Be sure to check back next week for a round-up on USDA regulatory compliance.

Round-up on FTC compliance

This is the second in a series of seven posts about regulatory compliance priorities and enforcement trends.  Last week’s post was about the Commodity Futures Trading Commission (CFTC).  Today’s post will be about the Federal Trade Commission (FTC).  On Thursday January 4, the post will be about the Securities & Exchange Commission (SEC).  On Thursday January 11, the post will be about the Food & Drug Administration (FDA).  On Thursday January 18, the post will be about the U.S. Department of Agriculture (USDA).  On Thursday January 25, the post will be about the Environmental Protection Agency (EPA).  Finally, on Thursday February 1, the post will be about the Federal Communications Commission (FCC).

The Federal Trade Commission (FTC) is the US regulator charged with supervisory authority to protect consumers as well as enforce antitrust laws to avoid monopolies and ensure competitive business practices. Created in 1914 by the Federal Trade Commission Act, the FTC is an independent regulatory agency with the purpose to monitor the markets for anticompetitive developments and investigate and eliminate those where they emerge. Avoiding monopolies, known as trust, was a major political focus at the time the FTC was created and eliminating these large, anti-competitive business entities, known as “trust busting,” was an important priority for President Woodrow Wilson. The creation of the FTC was intended to bring an administrative efficiency to regulating interstate trade so that these trust and antitrust matters could be determined more expediently by the regulatory agency instead of working their way slowly through the courts.

In its current state, the FTC has broad supervisory authority over business practices where consumer protection or competitive processes are involved. The mandates of its various bureaus include protecting consumers against unfair or fraudulent acts or practices, enforcing existing antitrust laws, and reviewing pending mergers. These issues come from consumer and business reports, pre-merger notice filings, press reports, and congressional inquiries.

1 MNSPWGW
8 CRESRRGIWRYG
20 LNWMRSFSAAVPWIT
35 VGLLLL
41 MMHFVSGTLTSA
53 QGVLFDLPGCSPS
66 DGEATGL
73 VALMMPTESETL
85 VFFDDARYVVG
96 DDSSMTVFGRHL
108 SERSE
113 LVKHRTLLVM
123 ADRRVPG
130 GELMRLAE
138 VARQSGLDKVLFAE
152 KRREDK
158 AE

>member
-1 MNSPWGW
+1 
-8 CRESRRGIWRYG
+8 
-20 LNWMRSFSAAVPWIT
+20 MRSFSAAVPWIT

The FTC’s enforcement actions extend to individual companies, groups of companies, or industries with the main objective of addressing series consumer fraud or harm and preventing anti-competition business developments. With such a far-reaching set of interests, the issues and focuses that characterize the FTC’s regulatory agenda and enforcement priorities are equally diverse.

  • Consumer DNA testing services and privacy: Companies offering DNA testing services for everything from ancestry to genetic diseases to potential allergies to nutritional needs have become very popular in recent years. Most of these services involve consumers using a kit at home to collect samples of hair, skin, or saliva, which they then send to the company. The company then tests the samples itself or sends them to a third-party lab service for testing and then compiles results and analytical data into a slick, branded presentation that is sent back to the customer to study. If these services were performed in the traditional setting of a doctor’s office, the customer would be treated as a patient and would therefore be afforded commensurate protections and have expectations of privacy and informed consent for the collection, use, and storage of their genetic material. In the retail DNA testing service business, however, the duty owed to consumers is more dubious and the practices of companies less closely supervised or disclosed. As the popularity and prevalence of these tests continues, the FTC will likely look to standardize and investigate business practices of these companies:  Senator Calls on FTC to Investigate DNA Ancestry Companies